Soils in Reclaimed Land After Drainage in Isahaya Bay

  • Masayuki KawahigashiEmail author
  • Shunsuke Shinagawa
  • Kenshi Ishii
Part of the International Perspectives in Geography book series (IPG)


Development of polder along water front regions in Japan to create new agricultural areas has occurred since the Medieval Ages. In Nagasaki Prefecture, reclamation in the Isahaya Bay area began in 1330AD, and has grown to 3500 ha, making it the largest farmland in Nagasaki Prefecture until modern times. The recent reclamation project in the bay area started in 1992 and was finished in 1999, with the project as a whole being completed in 2008. After the provisional closing of the tidal gate for construction of the tidal embankment in April 1997, the site became a stretch of dry land about 0.5 m above the water level of the regulation reservoir. In addition, artificial modifications, such as cutting ditches, were allowed for part of the dry lands. The annual flooding frequency is about four times per year, with a flood duration of no more than 24 h. As a result, pioneering vegetation developed at the investigation site during at least the first five years following the provisional gate closure. In the reclaimed area, there are sporadically dry fields covered with goldenrod vegetation. A moderate amount of angular blocky soil structure was observed below the water table in the soil profile, indicating that the subsoil was relatively dry due to a lowering of the groundwater table. Frequent repetition between wet and dry conditions due to changes in the water level can promote the formation of a blocky structure. During the sedimentation process the changes in depth of the water at some specific locations presumably promoted the formation of angular blocky soil structures. The reclaimed land along the seacoast can be considered a specific environment that forms a specific soil structure at a relatively fast rate.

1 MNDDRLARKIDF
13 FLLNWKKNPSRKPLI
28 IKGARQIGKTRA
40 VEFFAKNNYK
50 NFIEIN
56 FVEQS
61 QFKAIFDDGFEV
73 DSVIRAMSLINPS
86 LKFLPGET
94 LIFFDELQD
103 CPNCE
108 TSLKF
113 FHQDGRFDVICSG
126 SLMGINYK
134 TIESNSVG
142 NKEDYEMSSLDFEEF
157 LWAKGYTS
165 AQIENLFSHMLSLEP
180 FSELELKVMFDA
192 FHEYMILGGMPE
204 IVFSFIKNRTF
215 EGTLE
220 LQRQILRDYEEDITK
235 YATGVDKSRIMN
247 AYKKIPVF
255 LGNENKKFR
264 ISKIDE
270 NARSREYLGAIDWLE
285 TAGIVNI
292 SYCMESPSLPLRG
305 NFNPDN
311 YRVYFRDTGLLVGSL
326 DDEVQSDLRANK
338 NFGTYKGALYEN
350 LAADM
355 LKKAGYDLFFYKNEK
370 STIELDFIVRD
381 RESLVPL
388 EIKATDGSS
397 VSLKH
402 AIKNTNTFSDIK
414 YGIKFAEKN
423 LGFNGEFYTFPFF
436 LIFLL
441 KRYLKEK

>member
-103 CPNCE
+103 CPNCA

Polder Tide Soil structure Vegetation change 


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Copyright information

© Springer Nature Singapore Pte Ltd. 2019

Authors and Affiliations

  • Masayuki Kawahigashi
    • 1
    Email author
  • Shunsuke Shinagawa
    • 2
  • Kenshi Ishii
    • 3
  1. 1.Department of Geography, Graduate School of Urban Environmental SciencesTokyo Metropolitan UniversityTokyoJapan
  2. 2.Geology and Geotechnical Engineering Research GroupPublic Works Research InstituteTsukubaJapan
  3. 3.Environmental Research UnitNagasaki Agricultural and Forestry Technical Development CenterNagasakiJapan

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